Douglas M. Padgett, foreign affairs officer in the Office of International Religious Freedom with the U.S. Department of State, gestures during a May 10 panel discussion at Jesuit-run Fordham University in New York. Also pictured are Haider Elias, president of Yazda, a global organization that assists Yezidis; Iraqi Father Gewargis Sulaiman, a priest of the Assyrian Church of the East; journalist Eliza Griswold; and Sarhang Hamasaeed, senior program officer at the U.S. Institute for Peace. (CNS photo/Leo Sore , Fordham University)

Douglas M. Padgett, foreign affairs officer in the Office of International Religious Freedom with the U.S. Department of State, gestures during a May 10 panel discussion at Jesuit-run Fordham University in New York. Also pictured are Haider Elias, president of Yazda, a global organization that assists Yezidis; Iraqi Father Gewargis Sulaiman, a priest of the Assyrian Church of the East; journalist Eliza Griswold; and Sarhang Hamasaeed, senior program officer at the U.S. Institute for Peace. (CNS photo/Leo Sore , Fordham University)

The Russo Family lecture event at Jesuit-run Fordham University was titled “Endangered: Religious Minorities in the Middle East and their Struggle for Survival” and co-sponsored by Fordham’s Center on Religion and Culture and its Orthodox Christian Studies Center.

A vast and vibrant network of religious and spiritual communities flourished in the Middle East for millennia and managed to live in peace, although with difficulty, according to journalist Eliza Griswold, who has traveled in and written extensively about Christianity and Islam.

Christians and other religious minorities were first targeted for persecution after the 2003 invasion of Iraq, she said. Iraq was destabilized and the Arab Spring felled tyrannical leaders whose forces previously “shored up” religious minorities. Neighbors turned against one another. Griswold said religious minorities were attractive targets because they had money.

“It’s not a sensational story; it’s the reality for those living in the region,” she said.

Although numbers vary from country to country, Griswold said the Christian population of the Middle East is now 4 percent, down from 20 percent. She said Islamic State buys and sells Christian women and girls in telephone negotiations. She witnessed a man in an Iraqi restaurant pose as an Islamic State member to negotiate the purchase of his kidnapped wife and daughters.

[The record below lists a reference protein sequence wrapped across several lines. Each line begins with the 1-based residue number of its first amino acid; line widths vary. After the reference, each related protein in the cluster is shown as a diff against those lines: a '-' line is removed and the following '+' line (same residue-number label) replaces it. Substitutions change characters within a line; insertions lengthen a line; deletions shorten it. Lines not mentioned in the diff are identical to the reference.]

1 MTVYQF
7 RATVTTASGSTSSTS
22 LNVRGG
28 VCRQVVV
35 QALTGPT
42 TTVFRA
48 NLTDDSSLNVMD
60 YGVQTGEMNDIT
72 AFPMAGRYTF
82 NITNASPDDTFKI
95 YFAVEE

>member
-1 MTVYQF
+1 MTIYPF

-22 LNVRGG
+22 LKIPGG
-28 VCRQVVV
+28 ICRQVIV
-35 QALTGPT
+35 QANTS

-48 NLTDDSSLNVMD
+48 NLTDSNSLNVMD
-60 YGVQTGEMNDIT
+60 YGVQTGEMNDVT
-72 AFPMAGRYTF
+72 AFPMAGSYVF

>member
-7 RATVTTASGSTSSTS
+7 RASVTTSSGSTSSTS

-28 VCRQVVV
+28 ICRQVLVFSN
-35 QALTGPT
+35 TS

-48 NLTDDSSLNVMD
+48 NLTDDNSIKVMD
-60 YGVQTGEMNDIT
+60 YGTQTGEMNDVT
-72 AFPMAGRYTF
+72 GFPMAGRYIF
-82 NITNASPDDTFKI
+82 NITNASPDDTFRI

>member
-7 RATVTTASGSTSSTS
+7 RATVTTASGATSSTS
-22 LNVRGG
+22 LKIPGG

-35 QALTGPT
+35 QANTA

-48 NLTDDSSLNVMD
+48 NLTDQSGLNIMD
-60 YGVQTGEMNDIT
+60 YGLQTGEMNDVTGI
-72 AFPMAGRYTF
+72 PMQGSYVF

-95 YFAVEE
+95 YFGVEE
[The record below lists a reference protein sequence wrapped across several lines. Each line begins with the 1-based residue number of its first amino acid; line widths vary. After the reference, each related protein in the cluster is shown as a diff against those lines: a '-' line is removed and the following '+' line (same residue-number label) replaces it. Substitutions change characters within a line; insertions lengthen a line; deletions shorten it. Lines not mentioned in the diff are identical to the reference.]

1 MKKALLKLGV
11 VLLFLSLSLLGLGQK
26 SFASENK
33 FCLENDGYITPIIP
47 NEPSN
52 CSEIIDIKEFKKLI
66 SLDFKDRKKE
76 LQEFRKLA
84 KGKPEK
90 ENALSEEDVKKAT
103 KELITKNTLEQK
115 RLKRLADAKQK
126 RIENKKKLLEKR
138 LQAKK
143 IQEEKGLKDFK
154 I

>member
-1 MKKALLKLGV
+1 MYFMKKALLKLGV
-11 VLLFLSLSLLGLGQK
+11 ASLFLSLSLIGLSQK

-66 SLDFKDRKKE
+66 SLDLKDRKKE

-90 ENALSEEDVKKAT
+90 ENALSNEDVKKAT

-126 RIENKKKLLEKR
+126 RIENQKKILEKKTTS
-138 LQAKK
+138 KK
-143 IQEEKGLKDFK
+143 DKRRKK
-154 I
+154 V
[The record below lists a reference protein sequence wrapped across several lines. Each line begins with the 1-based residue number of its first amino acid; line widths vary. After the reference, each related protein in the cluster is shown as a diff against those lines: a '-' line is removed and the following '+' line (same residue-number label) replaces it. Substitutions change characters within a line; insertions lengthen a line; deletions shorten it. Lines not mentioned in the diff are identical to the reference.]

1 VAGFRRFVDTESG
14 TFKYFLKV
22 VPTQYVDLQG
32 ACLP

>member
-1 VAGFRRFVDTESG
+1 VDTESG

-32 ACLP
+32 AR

Iraqi Father Gewargis Sulaiman, a priest of the Assyrian Church of the East, described the plight of Christians in Iraq as cultural genocide, for which immigration is the only immediate solution.

Father Sulaiman said he did not think Christianity would die in Iraq, because Christians have overcome violence in the past. “We are people of that land and believe God put us there to be the salt and light our ancestors were,” he said.

“When there was justice, people could live together. The cultural norms were protective to each group, but when politicians abuse power for personal benefit, there is no justice or protective norms,” Father Sulaiman said.

“Christians are integral to the social fabric of the country. They’ve been the source of peace, integrity and values and raised the standard of every community they’ve lived in,” Father Sulaiman said. “The world is obliged to provide assistance to prevent genocide. The disappearance of Christians in the Middle East will hurt everyone,” he said.

Haider Elias is co-founder and president of Yazda: A Global Yazidi Organization. He said Yezidis are an ancient ethno-religious minority indigenous to what is now northern Iraq. They practice a monotheistic religion and have endured 74 massacres and genocides in recorded history, Elias said. There are now fewer than 1 million Yezidis.

Islamic State militants attacked Yezidis in August 2014, kidnapping 6,000 women and girls and killing 5,800, including several members of Elias’ family. More than 400,000 Yezidis live in camps for displaced persons in Iraq.

Any resolution in Iraq requires the defeat of Islamic State before anything else can be done, Douglas M. Padgett said. He is a foreign affairs officer in the Office of International Religious Freedom in the U.S. Department of State. His office works with vulnerable communities, tracks laws and coordinates with civil society groups to identify and help those persecuted because of their faith.

The subsequent challenge is “to put Iraq back together in such a way that diversity can be maintained” and minority groups can enjoy security and economic and political viability, Padgett said.

“The humanitarian need is so vast, it’s shocking,” he said, but United Nations’ appeals for help are routinely underfunded by at least 40 percent. Padgett said other needs include efforts to document atrocities and mass graves for potential prosecution, and a plan to establish transitional justice to help people live together again after the conflicts. In addition, survivors need medical, psychological and social support.

Sarhang Hamasaeed, a senior program officer at the U.S. Institute for Peace, said Iraqis have three options: return to homes in liberated areas, remain wherever they relocated, or resettle somewhere safe.